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While the current job market is competitive enough as is, it only gets worse for a good percentage of Penn's international student population.

With many students waiting to hear back from prospective employers about summer internship offers, international students have another worry to add to their list - immigration issues.

"There are a limited amount of firms open for international students to apply to because a lot of companies don't want to deal with more paperwork for visas," Wharton junior Jun Woo Park said.

International students attend universities in the United States on an F-1 visa. Along with this visa comes a 12-month period of time the student can stay in the U.S. beyond graduation called Optional Practical Training.

This length of stay is significantly affected by summer internships - the length of time of each internship is subtracted from an international student's OPT, resulting in less time after graduation to work in the country.

This requirement exerts additional pressure on international students when it comes to finding lucrative summer internships. Because many employers select their eventual full-time employees from their summer intern pool, students have to make sure they work for a company during the summer that will sponsor their visas after graduation.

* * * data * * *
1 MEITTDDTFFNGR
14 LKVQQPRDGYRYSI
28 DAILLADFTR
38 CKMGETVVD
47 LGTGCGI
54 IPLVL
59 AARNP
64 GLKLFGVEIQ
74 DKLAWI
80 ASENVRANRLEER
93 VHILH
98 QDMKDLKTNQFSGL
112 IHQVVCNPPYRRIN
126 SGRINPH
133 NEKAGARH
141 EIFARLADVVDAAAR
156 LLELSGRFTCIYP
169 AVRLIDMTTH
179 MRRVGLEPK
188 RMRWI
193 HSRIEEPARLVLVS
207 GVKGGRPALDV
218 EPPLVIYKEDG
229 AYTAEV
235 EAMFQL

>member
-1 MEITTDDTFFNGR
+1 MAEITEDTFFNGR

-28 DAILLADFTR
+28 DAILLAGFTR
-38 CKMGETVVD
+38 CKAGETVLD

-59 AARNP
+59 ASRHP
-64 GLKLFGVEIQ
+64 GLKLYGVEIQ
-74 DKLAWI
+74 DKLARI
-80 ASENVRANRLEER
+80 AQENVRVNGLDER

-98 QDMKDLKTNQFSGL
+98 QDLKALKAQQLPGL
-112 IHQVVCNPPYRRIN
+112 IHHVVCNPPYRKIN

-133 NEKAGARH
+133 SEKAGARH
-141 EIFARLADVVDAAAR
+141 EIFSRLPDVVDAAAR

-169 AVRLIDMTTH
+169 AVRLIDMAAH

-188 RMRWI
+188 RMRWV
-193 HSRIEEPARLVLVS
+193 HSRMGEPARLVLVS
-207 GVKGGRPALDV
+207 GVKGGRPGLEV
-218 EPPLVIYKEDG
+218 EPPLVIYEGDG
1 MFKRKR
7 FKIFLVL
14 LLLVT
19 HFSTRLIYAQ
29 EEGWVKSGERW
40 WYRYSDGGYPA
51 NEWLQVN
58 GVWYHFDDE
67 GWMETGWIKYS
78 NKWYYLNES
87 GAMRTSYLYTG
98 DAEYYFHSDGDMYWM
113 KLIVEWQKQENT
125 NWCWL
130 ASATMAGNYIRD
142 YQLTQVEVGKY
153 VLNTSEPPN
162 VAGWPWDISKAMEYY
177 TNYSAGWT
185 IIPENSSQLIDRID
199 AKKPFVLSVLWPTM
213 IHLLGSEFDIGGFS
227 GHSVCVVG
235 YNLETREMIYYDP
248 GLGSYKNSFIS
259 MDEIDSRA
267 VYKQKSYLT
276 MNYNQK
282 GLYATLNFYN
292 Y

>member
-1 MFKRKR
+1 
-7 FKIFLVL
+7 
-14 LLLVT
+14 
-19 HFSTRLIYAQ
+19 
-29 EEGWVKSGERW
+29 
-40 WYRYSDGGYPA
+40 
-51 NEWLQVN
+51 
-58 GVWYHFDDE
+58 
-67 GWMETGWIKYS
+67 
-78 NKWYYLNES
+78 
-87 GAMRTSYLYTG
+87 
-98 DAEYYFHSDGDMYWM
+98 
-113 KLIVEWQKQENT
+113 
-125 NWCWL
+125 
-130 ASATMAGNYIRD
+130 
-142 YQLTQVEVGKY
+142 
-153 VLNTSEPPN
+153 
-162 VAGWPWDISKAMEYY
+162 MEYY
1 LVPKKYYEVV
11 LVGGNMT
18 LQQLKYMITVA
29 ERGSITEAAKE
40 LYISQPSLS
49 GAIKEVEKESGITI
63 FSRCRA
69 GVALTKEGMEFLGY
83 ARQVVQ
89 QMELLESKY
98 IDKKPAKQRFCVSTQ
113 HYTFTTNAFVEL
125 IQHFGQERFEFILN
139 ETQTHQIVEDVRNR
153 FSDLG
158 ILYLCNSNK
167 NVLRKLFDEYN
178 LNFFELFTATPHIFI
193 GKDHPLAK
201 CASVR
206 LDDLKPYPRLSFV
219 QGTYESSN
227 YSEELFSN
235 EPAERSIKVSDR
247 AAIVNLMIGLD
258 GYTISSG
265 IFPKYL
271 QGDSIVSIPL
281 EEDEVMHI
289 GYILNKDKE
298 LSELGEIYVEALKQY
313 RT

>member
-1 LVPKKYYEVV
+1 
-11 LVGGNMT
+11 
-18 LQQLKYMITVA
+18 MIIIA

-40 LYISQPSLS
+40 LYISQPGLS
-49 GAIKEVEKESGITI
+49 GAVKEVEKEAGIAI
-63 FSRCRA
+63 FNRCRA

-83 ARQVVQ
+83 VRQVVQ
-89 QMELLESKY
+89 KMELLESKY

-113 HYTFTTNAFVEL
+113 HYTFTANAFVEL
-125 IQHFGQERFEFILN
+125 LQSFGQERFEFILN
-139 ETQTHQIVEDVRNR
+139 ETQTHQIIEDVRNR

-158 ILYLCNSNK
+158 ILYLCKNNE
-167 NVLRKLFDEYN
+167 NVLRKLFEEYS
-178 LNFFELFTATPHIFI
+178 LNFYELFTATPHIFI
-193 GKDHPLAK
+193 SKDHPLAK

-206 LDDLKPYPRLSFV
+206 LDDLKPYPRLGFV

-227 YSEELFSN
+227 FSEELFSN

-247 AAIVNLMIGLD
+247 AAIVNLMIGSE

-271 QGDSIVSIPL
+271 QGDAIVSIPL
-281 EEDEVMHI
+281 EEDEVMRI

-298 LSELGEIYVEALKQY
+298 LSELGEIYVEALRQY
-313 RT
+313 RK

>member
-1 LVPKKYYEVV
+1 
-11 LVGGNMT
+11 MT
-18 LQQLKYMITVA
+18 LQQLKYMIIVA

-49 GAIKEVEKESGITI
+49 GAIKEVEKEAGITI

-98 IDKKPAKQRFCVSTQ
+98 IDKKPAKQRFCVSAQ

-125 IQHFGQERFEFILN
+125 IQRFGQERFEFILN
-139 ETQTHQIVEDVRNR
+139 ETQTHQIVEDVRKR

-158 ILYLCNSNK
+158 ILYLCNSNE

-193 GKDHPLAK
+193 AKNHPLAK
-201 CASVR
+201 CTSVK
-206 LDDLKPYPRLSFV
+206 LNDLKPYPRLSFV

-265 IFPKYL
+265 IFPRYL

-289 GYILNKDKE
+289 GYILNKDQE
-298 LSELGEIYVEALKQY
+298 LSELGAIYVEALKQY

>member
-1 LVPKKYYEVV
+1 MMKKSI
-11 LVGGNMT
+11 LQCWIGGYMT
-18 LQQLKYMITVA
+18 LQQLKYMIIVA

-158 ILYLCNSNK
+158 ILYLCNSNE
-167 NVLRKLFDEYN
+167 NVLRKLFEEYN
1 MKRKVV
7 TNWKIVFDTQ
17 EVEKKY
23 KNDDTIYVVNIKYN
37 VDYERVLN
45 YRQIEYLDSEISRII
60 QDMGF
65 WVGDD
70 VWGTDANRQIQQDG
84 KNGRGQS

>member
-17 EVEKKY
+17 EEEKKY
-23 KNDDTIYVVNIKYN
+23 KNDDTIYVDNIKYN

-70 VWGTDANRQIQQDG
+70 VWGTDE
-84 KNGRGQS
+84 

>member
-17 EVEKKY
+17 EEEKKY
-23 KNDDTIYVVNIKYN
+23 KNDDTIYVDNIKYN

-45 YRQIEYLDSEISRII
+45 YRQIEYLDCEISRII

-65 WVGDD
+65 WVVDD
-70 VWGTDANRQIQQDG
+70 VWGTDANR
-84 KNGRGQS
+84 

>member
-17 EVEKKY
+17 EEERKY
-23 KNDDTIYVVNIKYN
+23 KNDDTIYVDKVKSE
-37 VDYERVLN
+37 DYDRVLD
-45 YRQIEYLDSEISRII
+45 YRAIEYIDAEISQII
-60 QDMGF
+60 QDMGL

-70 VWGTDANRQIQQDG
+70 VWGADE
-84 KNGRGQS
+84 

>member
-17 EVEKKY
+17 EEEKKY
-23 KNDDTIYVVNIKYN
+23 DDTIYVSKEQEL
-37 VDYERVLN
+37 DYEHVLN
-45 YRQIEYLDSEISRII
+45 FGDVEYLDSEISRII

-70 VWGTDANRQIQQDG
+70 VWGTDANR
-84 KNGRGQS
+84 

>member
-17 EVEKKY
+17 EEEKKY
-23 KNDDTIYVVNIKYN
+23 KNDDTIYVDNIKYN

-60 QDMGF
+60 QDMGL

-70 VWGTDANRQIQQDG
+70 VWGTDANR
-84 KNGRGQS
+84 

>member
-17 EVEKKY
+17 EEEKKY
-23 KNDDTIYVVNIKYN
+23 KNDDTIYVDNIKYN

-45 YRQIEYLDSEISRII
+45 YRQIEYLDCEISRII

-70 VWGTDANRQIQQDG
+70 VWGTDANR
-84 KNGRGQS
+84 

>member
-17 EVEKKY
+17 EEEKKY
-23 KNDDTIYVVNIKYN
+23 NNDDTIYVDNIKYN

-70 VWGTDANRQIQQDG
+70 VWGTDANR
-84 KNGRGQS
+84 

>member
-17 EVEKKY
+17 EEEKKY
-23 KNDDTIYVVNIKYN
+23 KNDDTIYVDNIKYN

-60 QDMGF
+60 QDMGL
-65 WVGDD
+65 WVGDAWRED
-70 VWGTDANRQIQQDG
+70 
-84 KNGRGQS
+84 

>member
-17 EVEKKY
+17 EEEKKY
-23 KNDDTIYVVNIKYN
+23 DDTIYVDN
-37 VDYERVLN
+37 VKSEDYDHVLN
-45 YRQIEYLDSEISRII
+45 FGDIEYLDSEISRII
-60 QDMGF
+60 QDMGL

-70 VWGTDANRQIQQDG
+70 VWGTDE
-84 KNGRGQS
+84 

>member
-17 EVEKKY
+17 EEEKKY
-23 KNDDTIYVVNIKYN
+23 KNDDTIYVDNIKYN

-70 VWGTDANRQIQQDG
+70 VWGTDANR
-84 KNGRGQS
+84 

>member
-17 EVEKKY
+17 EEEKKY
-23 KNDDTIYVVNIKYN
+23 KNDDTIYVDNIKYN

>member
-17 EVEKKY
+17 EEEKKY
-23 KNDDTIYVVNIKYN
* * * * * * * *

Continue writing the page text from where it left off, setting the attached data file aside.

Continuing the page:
"There are actually a select group of firms that specifically state they will not hire international students," said Kelly Cleary. senior associate director at Career Services,

"It takes tens of thousands of dollars to sponsor visas for international students and a lot of larger firms don't want to have to deal with all that," she added.

After graduation, international students wishing to work in the U.S. have to apply for an H-1B visa, which is the official work visa for non-US residents.

Last year alone, only 65,000 of approximately 130,000 applicants were selected to receive H-1B visas, according to government statistics.

"You apply for the visa and if you get it, then great. But if you don't get it, any company can basically dump you or ship you overseas," Park said.

Chances are so slim in part because all international professionals who wish to work in the U.S. must have an H-1B visa - not just international students.

Some international students said they were passed up for summer internships by their first-choice firms because of their immigration status.

Referring to one of the larger investment banking firms, one Wharton junior said, "if I wasn't international, this firm gave me definite hints that I would have received an offer for their offices in New York." The student wished to remain anonymous because of the sensitive nature of the issue.

Park, who accepted a position with Citigroup's Investment Banking division, said he chose the firm because it offered the most job security. In the event that he doesn't receive an H-1B visa, Citigroup is willing to place him in offices overseas after graduation and bring him back to the U.S. when he does acquire the visa.

"I've seen many cases where the firms that only have offices in the States don't offer internships to international students," Park added.

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